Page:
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Joseph, Lawyer
Category: California Employment Law
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Experience:  Extensive experience representing employees and management
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If an employee driving a company truck ignores the lights ,

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If an employee driving a company truck ignores the lights , buzzers and gauges telling him there is a problem and should stop driving, and the end result is blowing a 15,000 dollar motor, one, can he be fired for negligence, and two, can he be made responsible for the damage?
Hello and welcome to JustAnswer.

I'm very sorry to hear about your situation and hope I can help.

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Assuming the employee is at-will (as most California employees are), he can be terminated at any time for any reason with or without any prior notice, including negligence for failing to stop driving and blowing a $15,000 motor.

This stems from the employment at-will doctrine, which is codified in California Labor Code Section 2922 and states:

"An employment, having no specified term, may be terminated at
the will of either party on notice to the other. Employment for a
specified term means an employment for a period greater than one

(The employee would also be denied unemployment benefits for being terminated for gross negligence and misconduct).

In order for an employee to be held responsible for damage to an employee vehicle (such as a company truck) he needs to have caused the damage due to 'gross' negligence.

Gross negligence is defined as lacking even a slight amount of care (whereas regular negligence is just not acting with the same duty of care that a reasonable person would act with). Since even a regularly negligent person would have payed heed to lights, buzzers, and gauges informing him or her that is a problem and he or she should stop driving, a suit for 'gross' negligence against the employee would likely be successful.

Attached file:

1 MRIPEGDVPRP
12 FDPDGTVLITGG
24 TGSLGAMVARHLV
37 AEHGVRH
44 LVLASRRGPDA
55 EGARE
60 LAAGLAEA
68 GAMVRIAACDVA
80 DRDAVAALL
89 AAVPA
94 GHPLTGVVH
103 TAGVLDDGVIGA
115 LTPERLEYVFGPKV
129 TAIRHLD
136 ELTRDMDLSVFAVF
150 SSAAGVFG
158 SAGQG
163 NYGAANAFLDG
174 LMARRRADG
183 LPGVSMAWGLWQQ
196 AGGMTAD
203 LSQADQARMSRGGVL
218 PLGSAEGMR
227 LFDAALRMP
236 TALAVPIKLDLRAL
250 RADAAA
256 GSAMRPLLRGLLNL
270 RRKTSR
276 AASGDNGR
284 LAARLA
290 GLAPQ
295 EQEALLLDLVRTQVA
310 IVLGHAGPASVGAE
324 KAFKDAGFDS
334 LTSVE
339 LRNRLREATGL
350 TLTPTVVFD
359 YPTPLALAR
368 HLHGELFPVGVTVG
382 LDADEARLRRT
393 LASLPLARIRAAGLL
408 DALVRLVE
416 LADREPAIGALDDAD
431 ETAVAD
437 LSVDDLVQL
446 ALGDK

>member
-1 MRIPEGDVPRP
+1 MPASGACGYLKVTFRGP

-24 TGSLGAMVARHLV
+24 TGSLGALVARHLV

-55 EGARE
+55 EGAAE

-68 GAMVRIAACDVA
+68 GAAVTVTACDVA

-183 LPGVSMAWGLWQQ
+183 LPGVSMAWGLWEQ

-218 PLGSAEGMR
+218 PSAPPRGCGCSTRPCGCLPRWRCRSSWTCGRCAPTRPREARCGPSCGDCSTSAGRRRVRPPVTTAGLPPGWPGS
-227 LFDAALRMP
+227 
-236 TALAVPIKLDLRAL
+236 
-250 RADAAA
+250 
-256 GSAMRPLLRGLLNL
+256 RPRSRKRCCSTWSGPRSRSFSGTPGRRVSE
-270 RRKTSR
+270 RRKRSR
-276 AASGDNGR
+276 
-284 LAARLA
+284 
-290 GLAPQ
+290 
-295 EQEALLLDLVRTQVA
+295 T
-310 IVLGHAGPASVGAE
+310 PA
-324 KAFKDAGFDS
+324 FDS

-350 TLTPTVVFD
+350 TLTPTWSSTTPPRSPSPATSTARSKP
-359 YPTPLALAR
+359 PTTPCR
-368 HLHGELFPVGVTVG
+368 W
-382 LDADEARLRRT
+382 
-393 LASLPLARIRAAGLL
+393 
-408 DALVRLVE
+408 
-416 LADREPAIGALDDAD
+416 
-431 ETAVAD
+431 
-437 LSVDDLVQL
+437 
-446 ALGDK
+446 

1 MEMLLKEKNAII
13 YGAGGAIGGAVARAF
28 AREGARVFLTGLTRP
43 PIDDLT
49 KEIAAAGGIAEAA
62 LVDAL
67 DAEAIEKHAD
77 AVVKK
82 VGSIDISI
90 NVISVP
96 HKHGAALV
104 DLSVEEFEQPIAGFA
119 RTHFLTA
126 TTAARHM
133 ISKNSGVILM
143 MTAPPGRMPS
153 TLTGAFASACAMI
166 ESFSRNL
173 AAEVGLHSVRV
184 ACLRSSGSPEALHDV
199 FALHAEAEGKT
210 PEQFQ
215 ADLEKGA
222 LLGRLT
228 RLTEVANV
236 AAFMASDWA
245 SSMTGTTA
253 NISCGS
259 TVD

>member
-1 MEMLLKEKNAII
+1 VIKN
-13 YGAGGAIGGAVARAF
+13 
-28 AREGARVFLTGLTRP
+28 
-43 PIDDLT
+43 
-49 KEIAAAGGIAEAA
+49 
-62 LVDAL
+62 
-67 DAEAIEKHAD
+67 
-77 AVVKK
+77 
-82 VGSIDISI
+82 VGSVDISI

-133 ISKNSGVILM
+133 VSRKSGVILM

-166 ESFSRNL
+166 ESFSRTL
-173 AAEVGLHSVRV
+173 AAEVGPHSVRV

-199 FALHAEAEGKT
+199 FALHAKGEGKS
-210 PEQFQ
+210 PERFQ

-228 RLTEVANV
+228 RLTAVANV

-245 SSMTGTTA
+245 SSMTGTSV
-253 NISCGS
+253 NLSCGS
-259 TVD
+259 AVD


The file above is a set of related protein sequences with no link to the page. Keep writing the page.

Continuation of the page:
An employer would have to prove that the employee's failure to pay attention to any of these warnings can be directly linked to the motor being blown. This could be demonstrated if the truck had good service records up to the point that the employee operated it and/or through the employee's own admissions.

To note, under California law, an employer cannot deduct for damages to company property from the wages due to the employee. Instead, the employer must pay the wages that are due and file a separate suit against the employee to obtain the damages for the employee's gross negligence.

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Hello Tom,

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Customer: replied 4 years ago.

After firing said employee for gross negligence, would there be a time frame in which to file a suit against him for recovery of the expense of the repair and possibly other losses the company suffers due to the lack of equipment, and would there be issues with un-employment that could arise?

Hello Tom,

Yes, the statue of limitations is two years, so suit would need to be filed within 2 years after the damages to the vehicle occurred. Consequential damages can also be claimed as a result of the loss of the vehicle.

As long as you an demonstrate that the employee was terminated for misconduct (negligence) rather than through no fault of his or her own, then there would not be any issues with denying the employee unemployment benefits, since he or she would have been terminated for gross negligence directly connected with his or her work.
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